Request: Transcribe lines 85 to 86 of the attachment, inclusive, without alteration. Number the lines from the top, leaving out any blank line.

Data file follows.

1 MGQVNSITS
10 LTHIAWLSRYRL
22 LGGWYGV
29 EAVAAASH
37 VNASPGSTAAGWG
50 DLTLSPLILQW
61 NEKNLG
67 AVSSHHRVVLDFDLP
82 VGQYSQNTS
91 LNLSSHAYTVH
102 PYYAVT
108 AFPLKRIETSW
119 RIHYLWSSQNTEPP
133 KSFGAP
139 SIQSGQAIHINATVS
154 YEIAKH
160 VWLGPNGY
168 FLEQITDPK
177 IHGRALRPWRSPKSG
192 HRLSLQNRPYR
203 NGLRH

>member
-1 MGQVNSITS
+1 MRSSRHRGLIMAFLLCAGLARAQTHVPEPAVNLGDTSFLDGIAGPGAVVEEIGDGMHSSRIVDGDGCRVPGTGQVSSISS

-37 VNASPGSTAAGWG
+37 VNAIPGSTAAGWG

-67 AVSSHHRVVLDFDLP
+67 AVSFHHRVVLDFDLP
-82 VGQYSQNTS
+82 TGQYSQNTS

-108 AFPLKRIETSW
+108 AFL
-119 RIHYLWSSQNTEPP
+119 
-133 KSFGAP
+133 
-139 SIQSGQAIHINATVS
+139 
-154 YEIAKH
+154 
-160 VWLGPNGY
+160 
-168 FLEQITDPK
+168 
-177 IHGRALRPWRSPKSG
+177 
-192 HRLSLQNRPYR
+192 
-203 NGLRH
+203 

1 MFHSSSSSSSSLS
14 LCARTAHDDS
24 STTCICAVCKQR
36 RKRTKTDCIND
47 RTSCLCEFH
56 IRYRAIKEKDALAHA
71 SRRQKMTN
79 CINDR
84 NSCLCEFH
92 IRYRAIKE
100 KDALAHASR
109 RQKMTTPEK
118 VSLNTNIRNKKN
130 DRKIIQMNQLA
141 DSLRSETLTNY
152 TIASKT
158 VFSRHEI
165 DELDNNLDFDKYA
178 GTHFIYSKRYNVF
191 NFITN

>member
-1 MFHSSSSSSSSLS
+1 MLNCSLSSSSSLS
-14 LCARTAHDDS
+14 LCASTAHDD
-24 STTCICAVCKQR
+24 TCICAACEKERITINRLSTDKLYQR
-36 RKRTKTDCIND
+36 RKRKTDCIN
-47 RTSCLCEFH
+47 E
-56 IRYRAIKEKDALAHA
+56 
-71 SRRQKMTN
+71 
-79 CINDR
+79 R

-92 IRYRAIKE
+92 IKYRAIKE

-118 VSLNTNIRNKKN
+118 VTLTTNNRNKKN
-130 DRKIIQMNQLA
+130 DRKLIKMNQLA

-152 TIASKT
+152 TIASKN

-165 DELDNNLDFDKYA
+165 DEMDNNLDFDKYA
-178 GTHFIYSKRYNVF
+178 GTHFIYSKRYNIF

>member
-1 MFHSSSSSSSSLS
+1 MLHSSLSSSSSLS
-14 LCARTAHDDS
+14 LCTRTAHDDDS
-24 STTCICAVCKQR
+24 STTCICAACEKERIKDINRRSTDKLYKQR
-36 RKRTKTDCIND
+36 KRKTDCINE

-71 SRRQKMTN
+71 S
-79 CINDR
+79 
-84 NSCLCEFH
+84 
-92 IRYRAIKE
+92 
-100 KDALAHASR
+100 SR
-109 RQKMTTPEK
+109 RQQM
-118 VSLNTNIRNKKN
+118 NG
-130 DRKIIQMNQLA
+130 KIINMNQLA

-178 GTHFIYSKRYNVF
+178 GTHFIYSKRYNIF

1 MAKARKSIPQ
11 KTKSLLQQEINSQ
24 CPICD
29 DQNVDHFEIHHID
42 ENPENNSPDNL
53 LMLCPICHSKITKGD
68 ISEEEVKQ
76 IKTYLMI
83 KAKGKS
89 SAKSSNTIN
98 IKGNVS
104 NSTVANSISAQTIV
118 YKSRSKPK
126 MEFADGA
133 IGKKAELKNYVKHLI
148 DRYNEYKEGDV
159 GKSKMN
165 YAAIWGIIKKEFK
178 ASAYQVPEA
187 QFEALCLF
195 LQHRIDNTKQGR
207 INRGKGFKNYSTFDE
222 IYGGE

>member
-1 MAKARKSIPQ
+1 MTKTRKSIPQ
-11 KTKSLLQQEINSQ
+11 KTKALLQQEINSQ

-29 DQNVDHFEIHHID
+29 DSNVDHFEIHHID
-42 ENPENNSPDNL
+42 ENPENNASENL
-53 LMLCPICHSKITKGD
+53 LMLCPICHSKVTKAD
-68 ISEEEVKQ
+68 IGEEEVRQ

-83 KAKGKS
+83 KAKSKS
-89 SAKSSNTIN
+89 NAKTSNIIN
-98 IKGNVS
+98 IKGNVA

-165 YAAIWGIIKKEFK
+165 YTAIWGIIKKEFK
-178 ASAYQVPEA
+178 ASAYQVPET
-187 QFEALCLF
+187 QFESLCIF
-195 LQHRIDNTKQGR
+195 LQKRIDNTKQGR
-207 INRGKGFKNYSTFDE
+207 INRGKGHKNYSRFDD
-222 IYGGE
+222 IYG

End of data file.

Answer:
+71 
-79 CINDR